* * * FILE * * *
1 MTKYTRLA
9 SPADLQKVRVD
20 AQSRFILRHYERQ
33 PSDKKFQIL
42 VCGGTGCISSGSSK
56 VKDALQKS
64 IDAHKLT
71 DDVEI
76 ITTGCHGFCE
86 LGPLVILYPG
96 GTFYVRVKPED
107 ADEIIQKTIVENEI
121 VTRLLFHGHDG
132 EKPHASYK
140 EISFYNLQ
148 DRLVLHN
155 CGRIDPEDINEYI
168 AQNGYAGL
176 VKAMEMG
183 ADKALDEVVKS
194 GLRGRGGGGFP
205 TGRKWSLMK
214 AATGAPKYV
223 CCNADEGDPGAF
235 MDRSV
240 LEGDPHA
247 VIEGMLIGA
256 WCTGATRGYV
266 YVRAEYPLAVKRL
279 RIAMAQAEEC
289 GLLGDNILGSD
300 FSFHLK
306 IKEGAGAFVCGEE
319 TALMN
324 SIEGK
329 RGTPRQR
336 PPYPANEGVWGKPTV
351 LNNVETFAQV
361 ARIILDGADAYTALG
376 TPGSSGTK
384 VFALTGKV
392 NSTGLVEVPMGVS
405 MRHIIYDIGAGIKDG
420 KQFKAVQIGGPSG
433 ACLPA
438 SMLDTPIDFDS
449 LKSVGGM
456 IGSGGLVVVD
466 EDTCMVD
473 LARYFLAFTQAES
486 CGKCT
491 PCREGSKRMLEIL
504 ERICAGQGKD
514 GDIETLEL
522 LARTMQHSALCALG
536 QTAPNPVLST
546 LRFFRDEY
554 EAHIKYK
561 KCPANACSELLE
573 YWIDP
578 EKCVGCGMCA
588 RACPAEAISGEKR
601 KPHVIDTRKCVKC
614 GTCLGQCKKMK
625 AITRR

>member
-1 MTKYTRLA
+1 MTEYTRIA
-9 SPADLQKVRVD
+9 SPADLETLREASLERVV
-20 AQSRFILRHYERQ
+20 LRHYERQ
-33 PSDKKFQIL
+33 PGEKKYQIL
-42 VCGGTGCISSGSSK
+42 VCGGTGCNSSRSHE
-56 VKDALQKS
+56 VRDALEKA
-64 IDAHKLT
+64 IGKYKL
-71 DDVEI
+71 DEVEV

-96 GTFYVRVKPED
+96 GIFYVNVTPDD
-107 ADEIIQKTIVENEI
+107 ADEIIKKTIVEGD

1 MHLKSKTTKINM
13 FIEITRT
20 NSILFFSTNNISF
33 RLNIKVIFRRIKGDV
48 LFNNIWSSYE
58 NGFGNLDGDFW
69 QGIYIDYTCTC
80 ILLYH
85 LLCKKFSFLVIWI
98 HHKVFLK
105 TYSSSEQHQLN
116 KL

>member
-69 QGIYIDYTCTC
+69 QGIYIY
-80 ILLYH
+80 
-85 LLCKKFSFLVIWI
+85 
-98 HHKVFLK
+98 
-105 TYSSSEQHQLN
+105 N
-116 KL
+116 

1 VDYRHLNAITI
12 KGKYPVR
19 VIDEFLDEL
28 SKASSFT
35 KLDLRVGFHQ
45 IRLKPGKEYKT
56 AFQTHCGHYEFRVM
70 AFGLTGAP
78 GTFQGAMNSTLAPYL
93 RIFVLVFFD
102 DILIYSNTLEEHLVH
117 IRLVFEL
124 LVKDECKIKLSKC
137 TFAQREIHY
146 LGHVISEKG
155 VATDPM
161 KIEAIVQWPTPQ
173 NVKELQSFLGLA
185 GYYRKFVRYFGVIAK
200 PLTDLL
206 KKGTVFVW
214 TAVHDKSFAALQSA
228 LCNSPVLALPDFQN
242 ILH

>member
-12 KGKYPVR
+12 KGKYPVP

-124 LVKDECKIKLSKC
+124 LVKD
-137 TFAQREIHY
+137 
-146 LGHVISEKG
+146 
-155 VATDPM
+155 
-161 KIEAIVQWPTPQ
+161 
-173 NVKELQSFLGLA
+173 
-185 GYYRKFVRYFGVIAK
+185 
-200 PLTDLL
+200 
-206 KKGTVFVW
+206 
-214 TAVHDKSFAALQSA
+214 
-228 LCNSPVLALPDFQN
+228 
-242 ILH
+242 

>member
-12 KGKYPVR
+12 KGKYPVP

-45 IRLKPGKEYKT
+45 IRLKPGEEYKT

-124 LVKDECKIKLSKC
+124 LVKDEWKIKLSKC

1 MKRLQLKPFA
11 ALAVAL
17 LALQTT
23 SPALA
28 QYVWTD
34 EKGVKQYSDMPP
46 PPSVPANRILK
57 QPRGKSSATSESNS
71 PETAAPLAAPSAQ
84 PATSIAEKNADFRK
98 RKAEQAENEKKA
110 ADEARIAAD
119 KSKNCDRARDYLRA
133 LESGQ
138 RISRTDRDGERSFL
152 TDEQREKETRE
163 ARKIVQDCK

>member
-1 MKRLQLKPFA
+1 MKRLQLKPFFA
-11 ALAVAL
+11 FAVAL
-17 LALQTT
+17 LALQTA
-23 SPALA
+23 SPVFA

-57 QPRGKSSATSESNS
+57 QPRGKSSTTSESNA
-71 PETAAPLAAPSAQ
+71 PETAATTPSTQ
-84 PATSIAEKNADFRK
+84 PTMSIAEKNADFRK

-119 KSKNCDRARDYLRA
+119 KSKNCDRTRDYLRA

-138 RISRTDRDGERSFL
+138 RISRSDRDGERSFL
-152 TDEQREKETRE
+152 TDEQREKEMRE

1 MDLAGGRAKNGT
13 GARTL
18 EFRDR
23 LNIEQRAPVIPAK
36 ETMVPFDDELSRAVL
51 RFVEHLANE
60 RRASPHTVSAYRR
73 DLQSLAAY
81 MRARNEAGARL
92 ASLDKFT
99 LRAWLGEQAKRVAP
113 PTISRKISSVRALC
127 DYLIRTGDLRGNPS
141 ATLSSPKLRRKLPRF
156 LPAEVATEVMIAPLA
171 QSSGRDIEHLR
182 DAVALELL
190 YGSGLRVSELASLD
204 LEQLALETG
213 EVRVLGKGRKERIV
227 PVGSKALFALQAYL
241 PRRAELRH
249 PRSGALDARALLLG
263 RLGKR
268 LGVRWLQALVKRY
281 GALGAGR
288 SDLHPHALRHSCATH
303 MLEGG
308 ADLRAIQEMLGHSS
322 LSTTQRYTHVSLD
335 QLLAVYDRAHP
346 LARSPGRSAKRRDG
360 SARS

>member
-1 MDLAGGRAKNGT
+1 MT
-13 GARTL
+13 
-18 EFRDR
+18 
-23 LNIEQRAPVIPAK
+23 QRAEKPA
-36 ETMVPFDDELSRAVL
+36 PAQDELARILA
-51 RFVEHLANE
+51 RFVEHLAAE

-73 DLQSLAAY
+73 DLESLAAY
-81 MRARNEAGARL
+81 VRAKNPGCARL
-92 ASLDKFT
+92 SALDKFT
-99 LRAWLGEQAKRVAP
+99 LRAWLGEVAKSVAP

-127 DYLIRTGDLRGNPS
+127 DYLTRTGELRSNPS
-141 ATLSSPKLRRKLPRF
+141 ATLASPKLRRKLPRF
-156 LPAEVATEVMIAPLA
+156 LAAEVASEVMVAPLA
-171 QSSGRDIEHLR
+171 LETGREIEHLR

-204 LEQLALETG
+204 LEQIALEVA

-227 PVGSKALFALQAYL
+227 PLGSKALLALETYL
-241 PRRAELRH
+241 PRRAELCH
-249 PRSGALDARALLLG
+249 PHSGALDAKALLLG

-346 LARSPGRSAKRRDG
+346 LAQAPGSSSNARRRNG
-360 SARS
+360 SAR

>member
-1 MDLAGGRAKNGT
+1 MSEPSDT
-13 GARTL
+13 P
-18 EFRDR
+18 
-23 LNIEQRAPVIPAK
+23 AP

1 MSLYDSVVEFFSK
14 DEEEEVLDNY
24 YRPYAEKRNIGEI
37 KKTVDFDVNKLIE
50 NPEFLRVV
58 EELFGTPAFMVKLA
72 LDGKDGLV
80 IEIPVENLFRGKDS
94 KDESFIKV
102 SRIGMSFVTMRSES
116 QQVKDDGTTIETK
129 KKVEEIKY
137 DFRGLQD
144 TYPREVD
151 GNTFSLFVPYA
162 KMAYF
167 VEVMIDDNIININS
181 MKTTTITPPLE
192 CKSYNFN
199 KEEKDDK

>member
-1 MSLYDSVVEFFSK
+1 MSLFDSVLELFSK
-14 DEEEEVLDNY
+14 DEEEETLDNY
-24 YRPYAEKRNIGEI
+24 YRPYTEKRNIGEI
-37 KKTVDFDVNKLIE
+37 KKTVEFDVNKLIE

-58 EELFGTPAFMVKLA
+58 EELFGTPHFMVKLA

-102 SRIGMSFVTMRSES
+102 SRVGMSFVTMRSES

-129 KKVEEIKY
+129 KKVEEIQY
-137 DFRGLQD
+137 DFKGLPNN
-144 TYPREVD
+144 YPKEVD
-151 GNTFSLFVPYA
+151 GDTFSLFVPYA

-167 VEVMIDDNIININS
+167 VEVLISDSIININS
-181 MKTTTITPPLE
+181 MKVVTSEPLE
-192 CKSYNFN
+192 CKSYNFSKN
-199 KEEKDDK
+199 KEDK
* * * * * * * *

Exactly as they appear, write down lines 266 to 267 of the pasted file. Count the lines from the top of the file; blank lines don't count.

-156 LPAEVATEVMIAPLA
+156 LAAEVASEVMVAPLA